On August 17, June and I went down to the River Market area of Kansas City and saw the reenactment of the issuance of Order No. 11. That took place across the street from Pacific House, the very building that was the headquarters of Ewing after he was promoted to brigadier general in March 1863 and given command of the District of the Border, which was comprised of Kansas and western Missouri. A small print of Bingham’s famous painting hangs on the wall in Pacific House now.

Order No. 11 was issued mainly in retaliation for Quantrill’s raid on Lawrence, which was largely in retaliation for James Lane’s raid on Osceola, Mo., in 1861. And so it went, violence begetting violence. This evokes the memory of Martin Luther King’s oft-quoted statement, “The old law of an eye for an eye leaves everybody blind.”
People of power never seem to learn, though. The terrorist attack of 9/11/01 spawned retaliation on Afghanistan, and the ongoing war on terrorism now conducted increasingly with drones and causing the death of non-terrorists, women and children as “collateral damage” continues to spawn anger toward the U.S.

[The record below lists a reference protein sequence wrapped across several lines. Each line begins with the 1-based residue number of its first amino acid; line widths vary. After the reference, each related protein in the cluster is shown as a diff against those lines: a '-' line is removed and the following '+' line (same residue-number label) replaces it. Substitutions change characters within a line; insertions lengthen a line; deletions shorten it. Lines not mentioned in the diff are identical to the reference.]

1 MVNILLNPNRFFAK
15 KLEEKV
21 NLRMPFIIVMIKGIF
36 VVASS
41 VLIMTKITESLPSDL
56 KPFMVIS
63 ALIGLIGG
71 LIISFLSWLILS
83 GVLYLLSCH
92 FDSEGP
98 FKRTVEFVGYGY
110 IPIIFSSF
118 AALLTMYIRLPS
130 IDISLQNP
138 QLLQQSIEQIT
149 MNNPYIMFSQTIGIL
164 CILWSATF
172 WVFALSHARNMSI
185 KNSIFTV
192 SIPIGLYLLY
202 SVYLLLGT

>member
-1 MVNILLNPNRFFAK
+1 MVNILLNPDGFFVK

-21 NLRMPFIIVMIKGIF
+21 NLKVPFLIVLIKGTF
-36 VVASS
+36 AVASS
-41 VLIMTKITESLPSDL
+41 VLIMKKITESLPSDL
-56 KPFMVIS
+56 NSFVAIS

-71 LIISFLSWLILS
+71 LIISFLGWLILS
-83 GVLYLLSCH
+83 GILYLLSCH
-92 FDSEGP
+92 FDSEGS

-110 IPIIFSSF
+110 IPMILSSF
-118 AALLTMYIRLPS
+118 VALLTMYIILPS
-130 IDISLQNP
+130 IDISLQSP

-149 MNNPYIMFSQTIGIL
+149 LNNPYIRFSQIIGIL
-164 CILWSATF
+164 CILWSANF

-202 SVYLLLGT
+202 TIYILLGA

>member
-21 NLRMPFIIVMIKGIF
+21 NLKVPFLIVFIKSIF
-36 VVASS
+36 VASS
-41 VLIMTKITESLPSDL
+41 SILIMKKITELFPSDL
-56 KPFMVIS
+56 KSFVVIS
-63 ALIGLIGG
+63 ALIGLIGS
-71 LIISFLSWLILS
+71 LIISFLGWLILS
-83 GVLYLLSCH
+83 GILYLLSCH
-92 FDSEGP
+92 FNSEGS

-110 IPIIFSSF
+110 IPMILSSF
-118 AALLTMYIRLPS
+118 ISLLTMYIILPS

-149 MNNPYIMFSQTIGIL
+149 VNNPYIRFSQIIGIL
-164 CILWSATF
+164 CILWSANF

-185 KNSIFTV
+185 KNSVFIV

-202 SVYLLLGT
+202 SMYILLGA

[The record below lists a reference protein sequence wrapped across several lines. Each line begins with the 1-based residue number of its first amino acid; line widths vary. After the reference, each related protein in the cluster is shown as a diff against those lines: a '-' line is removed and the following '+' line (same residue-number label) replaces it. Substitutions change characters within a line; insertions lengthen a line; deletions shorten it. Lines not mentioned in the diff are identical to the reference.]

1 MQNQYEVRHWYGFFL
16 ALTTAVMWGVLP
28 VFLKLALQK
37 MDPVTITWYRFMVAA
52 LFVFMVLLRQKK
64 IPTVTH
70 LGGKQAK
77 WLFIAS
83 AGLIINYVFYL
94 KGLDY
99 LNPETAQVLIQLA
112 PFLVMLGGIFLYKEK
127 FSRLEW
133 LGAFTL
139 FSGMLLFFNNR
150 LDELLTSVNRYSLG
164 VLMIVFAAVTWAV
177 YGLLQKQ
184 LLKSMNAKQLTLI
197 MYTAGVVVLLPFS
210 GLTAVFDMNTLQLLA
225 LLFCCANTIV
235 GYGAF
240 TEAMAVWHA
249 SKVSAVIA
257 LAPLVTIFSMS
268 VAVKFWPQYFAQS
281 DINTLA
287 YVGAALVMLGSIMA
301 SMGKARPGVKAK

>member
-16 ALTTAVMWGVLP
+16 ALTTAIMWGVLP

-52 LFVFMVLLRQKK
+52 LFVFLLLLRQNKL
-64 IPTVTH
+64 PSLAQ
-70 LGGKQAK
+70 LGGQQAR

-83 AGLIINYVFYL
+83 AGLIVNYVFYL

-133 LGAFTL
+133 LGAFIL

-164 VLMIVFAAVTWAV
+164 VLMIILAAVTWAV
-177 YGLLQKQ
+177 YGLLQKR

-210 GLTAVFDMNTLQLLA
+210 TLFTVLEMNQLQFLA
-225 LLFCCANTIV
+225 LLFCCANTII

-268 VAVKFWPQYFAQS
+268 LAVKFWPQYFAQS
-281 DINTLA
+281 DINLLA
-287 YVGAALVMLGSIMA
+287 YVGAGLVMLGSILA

Thankfully, the March on Washington led by King 50 years ago next Wednesday (Aug. 28, 1963) recognized that reconciliation is better than retaliation. I wish the “bushwhackers” and “jayhawkers” had recognized that in the 1850’s and ’60s.
And I wish the President and the U.S. government had recognized that in 2001, and would even now recognize the futility of retaliation and the urgent need to work more diligently for reconciliation.


  1. Thinking Friend Clif Hostetler just posted the following comments on my other blog with the same article: